The U.S. Court of Appeals for the D.C. Circuit, at the government’s request, has been holding a case on the viability of H-4 EADs in abeyance for about six months. The government said it planned to make significant revisions to its proposal to eliminate H-4 EADs. In its Spring 2018 Regulatory Agenda, DHS announced the expected date of publication for its proposal to rescind the ability of certain H-4 spouses to obtain EADs is June 2018 – less than one month away.

The government’s proposal for winding down the H-4 EAD program is expected to address the following questions:

  • Will those with H-4 EADs be allowed to continue to renew their work authorization or not?
  • Will initial applications and applications for renewal for H-4 EADs be accepted until a date certain?
  • Will there simply be a date when all H-4 EADs will no longer be valid?

There are approximately 100,000 spouses of H-1B workers employed on H-4 EADs. These spouses, mostly women, are often highly skilled workers who simply are unable to obtain one of the limited number of H-1B visas available annually. They are also entrepreneurs building businesses and creating jobs in the United States. Taking away their ability to work will affect not only their families’ finances, but also U.S. companies’ ability to compete for the “best and the brightest” internationally.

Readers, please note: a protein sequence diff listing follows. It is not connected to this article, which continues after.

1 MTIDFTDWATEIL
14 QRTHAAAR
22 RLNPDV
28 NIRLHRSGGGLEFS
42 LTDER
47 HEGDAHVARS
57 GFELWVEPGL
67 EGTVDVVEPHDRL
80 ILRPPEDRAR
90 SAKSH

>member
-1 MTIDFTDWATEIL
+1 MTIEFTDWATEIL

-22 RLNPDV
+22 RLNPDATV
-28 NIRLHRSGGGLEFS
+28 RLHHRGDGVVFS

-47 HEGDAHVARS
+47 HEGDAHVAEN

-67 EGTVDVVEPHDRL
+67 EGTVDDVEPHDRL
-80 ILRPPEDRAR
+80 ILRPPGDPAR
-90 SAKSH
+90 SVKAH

Given the uncertainty, eligible applicants should apply for and, if possible, renew H-4 EADs expeditiously.

Moreover, individuals with H-4 EADs should be exploring possible alternatives.

If the H-4 EAD holder has a sponsor company, consider the following:

  • Is an O Visa for individuals of extraordinary ability a possibility?
  • Is the individual from one of the countries with treaty-based work authorization similar to H-1Bs such as Canada, Mexico, Singapore, Chile, and Australia?
  • Is the individual employed by or could be employed by a college or university or other affiliated institution that is not subject to the H-1B cap or even employed concurrently by an exempt organization?
  • Could the individual be employed in L status by the parent, subsidiary, or affiliate of a company that he or she worked for within three years of coming to the U.S.?

If the H-4 EAD holder does not have a sponsor company, consider the following:

  • Could the individual apply for a self-sponsored Green Card such as an EB-1A (for individuals of extraordinary ability) or an EB-2 National Interest Waiver (for individuals with advanced degrees or exceptional ability working in a field that serves the national interest of the U.S.)?
  • Could the individual return to school in a program that would provide work authorization in the form of CPT or later OPT?
  • Could the individual apply for a Green Card under the EB-5 Immigrant Investor Program?

Determining whether it is feasible for an individual to obtain any one of the above statuses requires a fact-based legal assessment. If you wish to discuss options and possibilities, please reach out to your Jackson Lewis attorney. We will monitor and provide updates regarding the new rule.